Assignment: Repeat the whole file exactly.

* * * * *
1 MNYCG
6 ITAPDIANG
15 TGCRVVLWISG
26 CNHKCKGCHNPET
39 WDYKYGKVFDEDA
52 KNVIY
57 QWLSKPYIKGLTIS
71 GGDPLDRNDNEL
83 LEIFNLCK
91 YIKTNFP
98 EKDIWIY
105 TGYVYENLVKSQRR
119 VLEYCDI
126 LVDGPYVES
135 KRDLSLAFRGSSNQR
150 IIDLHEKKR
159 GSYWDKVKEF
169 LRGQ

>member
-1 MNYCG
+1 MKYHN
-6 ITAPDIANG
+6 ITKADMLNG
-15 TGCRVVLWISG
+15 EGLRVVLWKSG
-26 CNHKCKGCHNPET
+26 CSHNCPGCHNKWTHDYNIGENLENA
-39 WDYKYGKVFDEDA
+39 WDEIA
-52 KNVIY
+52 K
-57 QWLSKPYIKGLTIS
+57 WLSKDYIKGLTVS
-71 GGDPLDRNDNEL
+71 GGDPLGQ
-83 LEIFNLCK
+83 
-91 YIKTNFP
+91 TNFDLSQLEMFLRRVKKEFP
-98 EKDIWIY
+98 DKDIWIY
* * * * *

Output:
1 MNYCG
6 ITAPDIANG
15 TGCRVVLWISG
26 CNHKCKGCHNPET
39 WDYKYGKVFDEDA
52 KNVIY
57 QWLSKPYIKGLTIS
71 GGDPLDRNDNEL
83 LEIFNLCK
91 YIKTNFP
98 EKDIWIY
105 TGYVYENLVKSQRR
119 VLEYCDI
126 LVDGPYVES
135 KRDLSLAFRGSSNQR
150 IIDLHEKKR
159 GSYWDKVKEF
169 LRGQ

>member
-1 MNYCG
+1 MKYHN
-6 ITAPDIANG
+6 ITKADMLNG
-15 TGCRVVLWISG
+15 EGLRVVLWKSG
-26 CNHKCKGCHNPET
+26 CSHNCPGCHNKWTHDYNIGENLENA
-39 WDYKYGKVFDEDA
+39 WDEIA
-52 KNVIY
+52 K
-57 QWLSKPYIKGLTIS
+57 WLSKDYIKGLTVS
-71 GGDPLDRNDNEL
+71 GGDPLGQ
-83 LEIFNLCK
+83 
-91 YIKTNFP
+91 TNFDLSQLEMFLRRVKKEFP
-98 EKDIWIY
+98 DKDIWIY